Croatian National Bank: No Irregularity or Conflict of Interest in Vice Governor's Purchase of Property

By 16 February 2022
Croatian National Bank: No Irregularity or Conflict of Interest in Vice Governor's Purchase of Property
Image: Roman Šubić/Hrvatska Narodna Banka Facebook

ZAGREB, 16 Feb 2022 - Croatian National Bank's (HNB) Vice Governor Roman Šubić on Tuesday confirmed media reports about his purchase of a house in Zagreb below the market price, explaining that the advertisement of the sale of the property was made public and that transaction was in line with law.

He also underscored that the purchase of that villa was not in contravention of the rules on conflict of interest prevention.

Media outlets have reported that in late 2021, Šubić bought a 1,077-square-metre large villa in Zagreb's residential area of Gornji Stenjevec from a debt collection agency at the price of €230 per square metre, which was far below market price. Thus, he paid approximately €250,000, that is 1.9 million kuna, for that property, and he stated in his declaration of assets that the house's value is HRK 3.05 million.

Vice Governor Šubić coordinates and manages the Statistics Area and the Credit Institutions Resolution Office.

Following inquiries from HINA about a possible conflict of interest in this case, the central bank responded on Tuesday that Šubić is not authorised to sign HNB opinions on whether the planned sale to be conducted by a credit institution is in compliance with the existing regulations on the transactions of credit institutions. Therefore, he had not signed an opinion on the sale of the Gornji Stenjevec house, which media outlets have been reporting in recent days.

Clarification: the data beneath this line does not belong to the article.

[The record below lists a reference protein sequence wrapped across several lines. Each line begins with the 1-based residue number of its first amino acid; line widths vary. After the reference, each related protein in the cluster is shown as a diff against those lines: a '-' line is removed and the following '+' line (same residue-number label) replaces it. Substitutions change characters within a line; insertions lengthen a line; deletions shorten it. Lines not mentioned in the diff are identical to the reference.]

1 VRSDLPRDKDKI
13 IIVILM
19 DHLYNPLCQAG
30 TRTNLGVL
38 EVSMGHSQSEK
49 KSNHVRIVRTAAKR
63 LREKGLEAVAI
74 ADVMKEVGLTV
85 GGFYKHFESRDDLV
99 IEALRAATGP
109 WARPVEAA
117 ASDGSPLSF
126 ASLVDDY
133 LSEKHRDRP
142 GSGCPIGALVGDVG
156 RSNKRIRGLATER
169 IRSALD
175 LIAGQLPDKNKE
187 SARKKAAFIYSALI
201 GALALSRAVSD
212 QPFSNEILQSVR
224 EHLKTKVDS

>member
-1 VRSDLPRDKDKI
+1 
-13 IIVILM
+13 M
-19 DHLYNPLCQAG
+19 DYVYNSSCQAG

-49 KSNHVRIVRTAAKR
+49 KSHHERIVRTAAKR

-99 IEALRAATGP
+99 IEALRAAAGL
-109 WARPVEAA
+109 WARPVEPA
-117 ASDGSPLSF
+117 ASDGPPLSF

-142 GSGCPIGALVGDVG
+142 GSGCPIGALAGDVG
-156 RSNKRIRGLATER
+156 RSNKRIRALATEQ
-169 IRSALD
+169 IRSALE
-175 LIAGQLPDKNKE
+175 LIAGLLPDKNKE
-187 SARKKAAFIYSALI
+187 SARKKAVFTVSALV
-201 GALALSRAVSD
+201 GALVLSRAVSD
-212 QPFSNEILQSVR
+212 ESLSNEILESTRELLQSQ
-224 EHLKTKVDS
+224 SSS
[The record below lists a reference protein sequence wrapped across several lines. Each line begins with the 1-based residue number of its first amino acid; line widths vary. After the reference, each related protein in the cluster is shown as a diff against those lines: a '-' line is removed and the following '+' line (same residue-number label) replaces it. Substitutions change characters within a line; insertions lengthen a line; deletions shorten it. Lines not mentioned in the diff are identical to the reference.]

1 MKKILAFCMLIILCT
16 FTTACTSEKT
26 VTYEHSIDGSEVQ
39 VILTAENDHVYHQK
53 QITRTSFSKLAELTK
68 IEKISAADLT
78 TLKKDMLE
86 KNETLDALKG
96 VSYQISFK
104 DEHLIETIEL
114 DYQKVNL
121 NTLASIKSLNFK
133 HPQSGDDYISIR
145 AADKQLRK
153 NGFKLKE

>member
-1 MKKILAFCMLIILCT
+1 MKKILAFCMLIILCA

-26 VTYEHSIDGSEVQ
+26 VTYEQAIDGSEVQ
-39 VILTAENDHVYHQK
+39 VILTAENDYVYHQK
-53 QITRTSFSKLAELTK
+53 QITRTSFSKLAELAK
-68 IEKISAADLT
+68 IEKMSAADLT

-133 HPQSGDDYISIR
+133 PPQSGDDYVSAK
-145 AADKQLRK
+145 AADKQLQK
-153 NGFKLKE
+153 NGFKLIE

The HNB also underscores that the scope of activities within the remit of the Credit Institutions Resolution Office have nothing in common with the activities of these transactions, specifically the sales and purchases between credit institutions and debt collection agencies. The HNB explains that it means that data on individual credit obligations of consumers were not available to Vice Governor Šubić.

The HNB elaborates that February 2021 was when Šubić got the information about the sale of that debt pertaining to the property via a digital classified advertisement on real estate, and also via the public auctions conducted by a municipal court in Zagreb. This means that there was public access to the pertaining information available.

Thus, all the interested parties had an opportunity to express their interest in buying the property.

The central bank also says that the purchase and sale agreement in this case was concluded in compliance wit the existing regulations.

Therefore, the purchase of that property cannot be viewed as an illegal transaction or a conflict of interest case.

The HNB also says that the below-the-market price was a result of the failure to sell the property at the two previous public auctions.

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